White vinegar is a fabulous cleaning product because it cuts through dirt well. But it is highly acidic and used repeatedly will over time attack the finish on your wood, laminate, and vinyl floors, making them look dull at first, then ugly as the years go by. Vinegar can also soften the finish, making it feel gummy or sticky. So let’s just agree that when it comes to cleaning wood or laminate floors, no vinegar.

Yes, alcohol

Alcohol is also a fantastic cleaning product. Rubbing alcohol (70% is most common, but 91% works well, too), denatured alcohol, even gin or plain vodka all work. Alcohol is also a disinfectant, as you know from visiting a doctor’s office or hospital.

The great thing about alcohol as a cleaning agent is, like water, it has a nearly neutral ph—neither acidic nor alkaline. This makes alcohol the perfect ingredient in your homemade cleaner. It not only cleans but also protects and preserves beautifully finished wood and laminate floors. And it makes floor cleaning solution dry faster.

Distilled water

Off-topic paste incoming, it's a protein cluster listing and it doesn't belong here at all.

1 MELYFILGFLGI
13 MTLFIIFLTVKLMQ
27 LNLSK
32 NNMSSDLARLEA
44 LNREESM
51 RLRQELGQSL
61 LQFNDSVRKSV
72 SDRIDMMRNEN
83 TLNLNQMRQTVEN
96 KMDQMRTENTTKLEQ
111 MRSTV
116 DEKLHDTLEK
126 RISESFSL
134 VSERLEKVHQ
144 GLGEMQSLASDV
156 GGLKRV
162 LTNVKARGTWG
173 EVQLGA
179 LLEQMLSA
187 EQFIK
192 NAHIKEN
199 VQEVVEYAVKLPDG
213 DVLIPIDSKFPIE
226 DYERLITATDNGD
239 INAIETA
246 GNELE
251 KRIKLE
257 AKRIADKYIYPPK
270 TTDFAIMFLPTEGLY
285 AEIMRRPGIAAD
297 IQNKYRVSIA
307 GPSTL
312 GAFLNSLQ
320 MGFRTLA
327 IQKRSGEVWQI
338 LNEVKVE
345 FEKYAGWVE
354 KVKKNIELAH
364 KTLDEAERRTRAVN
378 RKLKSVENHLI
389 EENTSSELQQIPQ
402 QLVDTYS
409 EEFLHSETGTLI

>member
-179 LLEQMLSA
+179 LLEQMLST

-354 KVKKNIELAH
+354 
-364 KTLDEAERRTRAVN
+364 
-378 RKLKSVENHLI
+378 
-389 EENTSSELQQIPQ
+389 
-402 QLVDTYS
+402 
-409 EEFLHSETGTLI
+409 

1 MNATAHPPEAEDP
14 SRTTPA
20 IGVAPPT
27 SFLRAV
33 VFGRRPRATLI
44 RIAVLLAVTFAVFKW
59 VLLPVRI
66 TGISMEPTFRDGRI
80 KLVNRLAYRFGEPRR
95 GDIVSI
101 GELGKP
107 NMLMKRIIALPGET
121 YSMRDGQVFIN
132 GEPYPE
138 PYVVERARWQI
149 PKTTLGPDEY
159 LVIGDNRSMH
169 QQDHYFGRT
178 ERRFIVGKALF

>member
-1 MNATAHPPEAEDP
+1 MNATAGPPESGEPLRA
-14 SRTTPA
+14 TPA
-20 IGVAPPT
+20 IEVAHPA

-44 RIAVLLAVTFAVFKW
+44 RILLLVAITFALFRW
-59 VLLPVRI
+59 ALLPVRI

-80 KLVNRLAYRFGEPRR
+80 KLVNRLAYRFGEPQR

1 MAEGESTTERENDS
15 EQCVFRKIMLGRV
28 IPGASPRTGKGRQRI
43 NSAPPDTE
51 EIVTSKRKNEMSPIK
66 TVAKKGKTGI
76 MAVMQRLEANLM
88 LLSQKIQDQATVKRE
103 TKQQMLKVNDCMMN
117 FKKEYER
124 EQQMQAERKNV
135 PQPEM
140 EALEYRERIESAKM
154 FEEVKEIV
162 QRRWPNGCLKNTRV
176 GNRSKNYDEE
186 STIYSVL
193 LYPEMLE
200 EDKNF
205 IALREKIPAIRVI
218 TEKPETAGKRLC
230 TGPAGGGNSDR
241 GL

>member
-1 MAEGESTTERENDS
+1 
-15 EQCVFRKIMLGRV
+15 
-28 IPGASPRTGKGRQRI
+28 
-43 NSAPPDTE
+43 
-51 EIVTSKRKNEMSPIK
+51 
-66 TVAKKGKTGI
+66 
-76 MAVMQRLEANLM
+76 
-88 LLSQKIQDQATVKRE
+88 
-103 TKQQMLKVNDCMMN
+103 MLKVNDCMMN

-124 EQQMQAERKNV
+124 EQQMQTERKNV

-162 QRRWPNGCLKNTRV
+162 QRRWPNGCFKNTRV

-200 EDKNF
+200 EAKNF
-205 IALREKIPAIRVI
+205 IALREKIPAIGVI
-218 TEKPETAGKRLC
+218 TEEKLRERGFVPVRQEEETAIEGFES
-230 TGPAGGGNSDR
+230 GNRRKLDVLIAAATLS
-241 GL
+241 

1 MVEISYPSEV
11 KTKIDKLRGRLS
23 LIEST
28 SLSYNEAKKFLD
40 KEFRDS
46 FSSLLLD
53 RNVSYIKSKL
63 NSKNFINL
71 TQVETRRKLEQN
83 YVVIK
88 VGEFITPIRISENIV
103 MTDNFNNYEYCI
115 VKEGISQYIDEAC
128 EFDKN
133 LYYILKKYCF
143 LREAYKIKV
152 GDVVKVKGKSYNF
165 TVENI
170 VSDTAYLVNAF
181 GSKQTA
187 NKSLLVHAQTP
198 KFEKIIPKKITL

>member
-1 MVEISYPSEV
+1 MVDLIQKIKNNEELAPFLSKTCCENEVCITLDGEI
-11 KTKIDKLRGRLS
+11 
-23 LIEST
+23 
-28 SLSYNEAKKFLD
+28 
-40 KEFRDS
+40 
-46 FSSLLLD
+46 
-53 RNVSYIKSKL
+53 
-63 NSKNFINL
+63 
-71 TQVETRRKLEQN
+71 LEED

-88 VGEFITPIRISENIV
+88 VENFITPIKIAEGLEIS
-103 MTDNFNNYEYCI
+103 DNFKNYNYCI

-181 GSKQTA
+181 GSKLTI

Your regular tap water, while safe to drink, may leave watermarks and hard water build-up on your floors over time. The best way to avoid this is to use distilled water in your floor cleaner (available in any supermarket) to eliminate streaking, hard watermarks, and mineral build-up.

Blue Dawn

A very small amount of Blue Dawn will break the surface tension of the water making the cleaner much more effective—but not so much that it requires rinsing. Blue Dawn, unlike any other variety of Dawn or other brand liquid dishwashing soap, contains a greater number of surfactants than any other. It has grease-cutting properties unequaled in other liquid soaps. It is amazing. It’s the power in this floor cleaning recipe. It takes only a few drops.

Homemade Floor Cleaner